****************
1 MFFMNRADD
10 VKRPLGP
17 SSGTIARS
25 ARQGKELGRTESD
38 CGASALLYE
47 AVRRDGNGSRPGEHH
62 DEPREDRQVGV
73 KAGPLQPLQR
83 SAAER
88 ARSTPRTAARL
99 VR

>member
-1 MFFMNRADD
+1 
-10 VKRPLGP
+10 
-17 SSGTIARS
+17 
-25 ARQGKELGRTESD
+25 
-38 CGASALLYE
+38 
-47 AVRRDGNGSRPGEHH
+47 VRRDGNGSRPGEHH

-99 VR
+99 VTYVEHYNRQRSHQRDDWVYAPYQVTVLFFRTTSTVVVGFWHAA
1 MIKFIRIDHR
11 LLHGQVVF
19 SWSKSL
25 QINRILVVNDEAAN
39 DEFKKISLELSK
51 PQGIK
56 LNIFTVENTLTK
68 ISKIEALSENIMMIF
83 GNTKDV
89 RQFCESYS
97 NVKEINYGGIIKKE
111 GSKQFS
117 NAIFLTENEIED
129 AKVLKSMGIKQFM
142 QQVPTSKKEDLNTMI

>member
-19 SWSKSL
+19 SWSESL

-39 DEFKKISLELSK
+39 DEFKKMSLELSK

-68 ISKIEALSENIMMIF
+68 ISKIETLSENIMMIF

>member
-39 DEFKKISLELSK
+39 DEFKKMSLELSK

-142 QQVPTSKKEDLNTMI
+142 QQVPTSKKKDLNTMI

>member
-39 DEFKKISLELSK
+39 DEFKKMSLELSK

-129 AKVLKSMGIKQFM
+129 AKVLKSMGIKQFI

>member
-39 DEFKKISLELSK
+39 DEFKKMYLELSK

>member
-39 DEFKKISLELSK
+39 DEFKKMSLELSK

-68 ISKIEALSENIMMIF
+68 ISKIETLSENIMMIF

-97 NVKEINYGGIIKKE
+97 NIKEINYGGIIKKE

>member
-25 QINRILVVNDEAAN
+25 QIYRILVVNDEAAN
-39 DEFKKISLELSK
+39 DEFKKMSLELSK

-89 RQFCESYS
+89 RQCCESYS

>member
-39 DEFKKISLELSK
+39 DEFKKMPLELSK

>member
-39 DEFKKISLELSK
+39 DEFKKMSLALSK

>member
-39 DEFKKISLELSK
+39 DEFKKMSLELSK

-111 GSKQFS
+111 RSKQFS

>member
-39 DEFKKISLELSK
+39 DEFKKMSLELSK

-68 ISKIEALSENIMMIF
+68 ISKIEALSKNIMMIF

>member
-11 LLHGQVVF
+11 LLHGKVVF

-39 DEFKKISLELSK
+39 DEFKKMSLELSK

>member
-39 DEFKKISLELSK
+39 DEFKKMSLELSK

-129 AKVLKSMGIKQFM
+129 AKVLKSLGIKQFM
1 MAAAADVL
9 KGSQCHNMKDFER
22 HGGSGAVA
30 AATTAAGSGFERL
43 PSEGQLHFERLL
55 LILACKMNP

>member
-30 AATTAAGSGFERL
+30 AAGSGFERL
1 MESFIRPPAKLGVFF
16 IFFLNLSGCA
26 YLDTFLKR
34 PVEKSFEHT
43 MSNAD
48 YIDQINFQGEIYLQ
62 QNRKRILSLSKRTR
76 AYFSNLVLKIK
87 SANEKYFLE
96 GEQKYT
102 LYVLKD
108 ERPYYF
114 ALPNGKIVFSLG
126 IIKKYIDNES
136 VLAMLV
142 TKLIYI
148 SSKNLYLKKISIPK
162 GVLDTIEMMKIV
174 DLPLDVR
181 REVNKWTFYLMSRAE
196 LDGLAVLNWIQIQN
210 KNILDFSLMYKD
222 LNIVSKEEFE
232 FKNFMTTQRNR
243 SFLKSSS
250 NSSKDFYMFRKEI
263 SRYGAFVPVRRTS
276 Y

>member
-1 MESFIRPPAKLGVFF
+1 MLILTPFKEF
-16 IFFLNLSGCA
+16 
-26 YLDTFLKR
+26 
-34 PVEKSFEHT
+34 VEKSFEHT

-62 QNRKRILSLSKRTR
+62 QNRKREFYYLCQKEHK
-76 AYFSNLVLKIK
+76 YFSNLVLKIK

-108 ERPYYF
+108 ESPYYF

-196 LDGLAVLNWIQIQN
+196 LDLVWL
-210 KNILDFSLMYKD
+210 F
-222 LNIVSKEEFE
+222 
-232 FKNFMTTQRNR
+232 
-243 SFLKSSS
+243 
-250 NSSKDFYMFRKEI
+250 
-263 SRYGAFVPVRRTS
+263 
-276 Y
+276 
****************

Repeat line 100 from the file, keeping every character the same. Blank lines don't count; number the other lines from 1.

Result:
-129 AKVLKSMGIKQFM